I arrived half hour late (I got lost after driving from Stratford (conference) which also meant I couldn’t drink) and was met by the lovely Helen. David she said felt guilt about seeming to force his new creations on me so here was the menu if I wanted to decide. God no – personal chef for the evening? Go for it. Here’s my advice – if anyone of this calibre offers to create for you – for gods sake say YES. Christ, he tailored it around my posting on the board.

Nibbles arrive – variation on cheese pastry – one dry, one wet. Fabulous and gone in a bite.

Pre-starters – one was a veloute of parsnip with pine foam on top – imagine essence of parsnips – not the yucky dried out supermarket stuff but the parsnips we had in our youth – full of nutty wondrousness (OK they probably didn’t exist – but fake sentimental memories are as good as a real ones). Damn, I meant to ask him how he managed to squeeze some much flavour & freshness into a little cup – maybe another time. The other pre-starter was a small bowl magnetically attached to an oblique angled saucer (very cute) – inside was a breath taking cooked foie gras mousse/set custard with a kick ass concentrate of creamed sweet corn onto top. A superb combination, beautifully balanced.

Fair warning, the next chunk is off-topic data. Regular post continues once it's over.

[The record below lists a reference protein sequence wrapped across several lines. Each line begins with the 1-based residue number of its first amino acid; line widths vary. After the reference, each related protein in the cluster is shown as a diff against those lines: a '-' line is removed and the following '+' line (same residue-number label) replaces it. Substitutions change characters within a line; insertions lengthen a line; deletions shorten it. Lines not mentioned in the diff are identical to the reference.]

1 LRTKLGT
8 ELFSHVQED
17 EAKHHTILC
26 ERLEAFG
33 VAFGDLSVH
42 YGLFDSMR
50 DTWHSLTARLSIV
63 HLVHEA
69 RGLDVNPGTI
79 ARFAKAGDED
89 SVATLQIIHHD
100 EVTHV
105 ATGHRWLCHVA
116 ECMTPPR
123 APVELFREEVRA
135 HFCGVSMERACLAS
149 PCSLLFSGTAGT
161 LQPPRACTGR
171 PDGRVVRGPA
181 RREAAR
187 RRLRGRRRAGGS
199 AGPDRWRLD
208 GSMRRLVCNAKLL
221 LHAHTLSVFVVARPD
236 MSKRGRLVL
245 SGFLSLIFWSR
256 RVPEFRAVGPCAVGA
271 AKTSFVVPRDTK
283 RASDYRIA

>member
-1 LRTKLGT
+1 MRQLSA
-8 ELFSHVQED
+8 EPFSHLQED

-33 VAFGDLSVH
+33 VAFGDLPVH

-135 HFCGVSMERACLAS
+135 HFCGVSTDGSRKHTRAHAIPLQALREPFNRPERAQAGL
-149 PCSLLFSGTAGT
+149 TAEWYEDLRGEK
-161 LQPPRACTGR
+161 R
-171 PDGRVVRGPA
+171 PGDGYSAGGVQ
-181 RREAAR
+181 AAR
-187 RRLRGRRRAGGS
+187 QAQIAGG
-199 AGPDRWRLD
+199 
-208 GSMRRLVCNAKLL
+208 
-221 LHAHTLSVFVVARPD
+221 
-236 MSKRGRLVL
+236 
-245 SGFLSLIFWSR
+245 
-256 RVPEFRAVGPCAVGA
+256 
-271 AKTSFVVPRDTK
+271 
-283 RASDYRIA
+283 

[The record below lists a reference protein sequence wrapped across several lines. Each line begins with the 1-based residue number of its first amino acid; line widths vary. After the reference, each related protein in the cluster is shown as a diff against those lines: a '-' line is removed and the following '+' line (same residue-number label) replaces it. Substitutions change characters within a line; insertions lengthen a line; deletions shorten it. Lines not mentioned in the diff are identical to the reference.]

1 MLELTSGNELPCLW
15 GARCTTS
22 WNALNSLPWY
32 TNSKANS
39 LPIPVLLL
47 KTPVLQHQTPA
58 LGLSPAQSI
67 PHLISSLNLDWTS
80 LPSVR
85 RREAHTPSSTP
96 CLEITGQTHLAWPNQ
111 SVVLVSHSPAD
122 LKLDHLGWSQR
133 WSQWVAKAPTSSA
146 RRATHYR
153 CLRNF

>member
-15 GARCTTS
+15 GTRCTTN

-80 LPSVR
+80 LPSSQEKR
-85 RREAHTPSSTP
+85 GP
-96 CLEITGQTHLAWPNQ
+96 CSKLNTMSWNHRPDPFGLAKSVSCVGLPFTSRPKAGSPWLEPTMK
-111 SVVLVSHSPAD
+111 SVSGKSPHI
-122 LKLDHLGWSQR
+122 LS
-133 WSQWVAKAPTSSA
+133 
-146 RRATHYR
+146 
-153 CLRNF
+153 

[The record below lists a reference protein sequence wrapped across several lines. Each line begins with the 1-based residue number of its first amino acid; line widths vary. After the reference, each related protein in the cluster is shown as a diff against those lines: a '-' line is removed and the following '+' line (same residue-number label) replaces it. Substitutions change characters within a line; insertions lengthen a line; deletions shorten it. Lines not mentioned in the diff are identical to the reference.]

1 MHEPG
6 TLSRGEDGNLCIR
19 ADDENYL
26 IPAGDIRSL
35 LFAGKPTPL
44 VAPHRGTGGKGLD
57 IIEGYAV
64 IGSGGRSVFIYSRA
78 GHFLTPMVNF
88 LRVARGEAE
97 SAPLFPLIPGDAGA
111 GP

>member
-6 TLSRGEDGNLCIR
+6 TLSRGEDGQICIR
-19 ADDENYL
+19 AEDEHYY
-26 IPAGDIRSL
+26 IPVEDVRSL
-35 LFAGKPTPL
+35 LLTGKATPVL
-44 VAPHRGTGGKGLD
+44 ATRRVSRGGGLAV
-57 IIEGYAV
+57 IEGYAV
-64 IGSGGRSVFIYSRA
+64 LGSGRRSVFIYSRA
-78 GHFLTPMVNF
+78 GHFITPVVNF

First course – the biggest, boldest, master of the universe scallop I’ve every seen seared and with a pumpkin puree and very, very thick squid ink sauce. Dotted in the ink were seared morsels of squid. The scallop had a green herb toupee. Astonishing combination of simple colours – back, white, yellow & green. The vibrancy of the colours was reflected in the taste – this is the kind of dish I’d happily travels hundred of miles for – you won’t be disappointed if you do too.